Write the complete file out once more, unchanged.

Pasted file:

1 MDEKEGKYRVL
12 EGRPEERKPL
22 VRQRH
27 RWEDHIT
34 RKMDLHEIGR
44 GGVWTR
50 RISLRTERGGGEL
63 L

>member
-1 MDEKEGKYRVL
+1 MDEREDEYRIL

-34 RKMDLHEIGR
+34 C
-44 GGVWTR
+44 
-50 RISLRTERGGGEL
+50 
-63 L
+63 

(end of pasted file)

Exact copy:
1 MDEKEGKYRVL
12 EGRPEERKPL
22 VRQRH
27 RWEDHIT
34 RKMDLHEIGR
44 GGVWTR
50 RISLRTERGGGEL
63 L

>member
-1 MDEKEGKYRVL
+1 MDEREDEYRIL

-34 RKMDLHEIGR
+34 C
-44 GGVWTR
+44 
-50 RISLRTERGGGEL
+50 
-63 L
+63 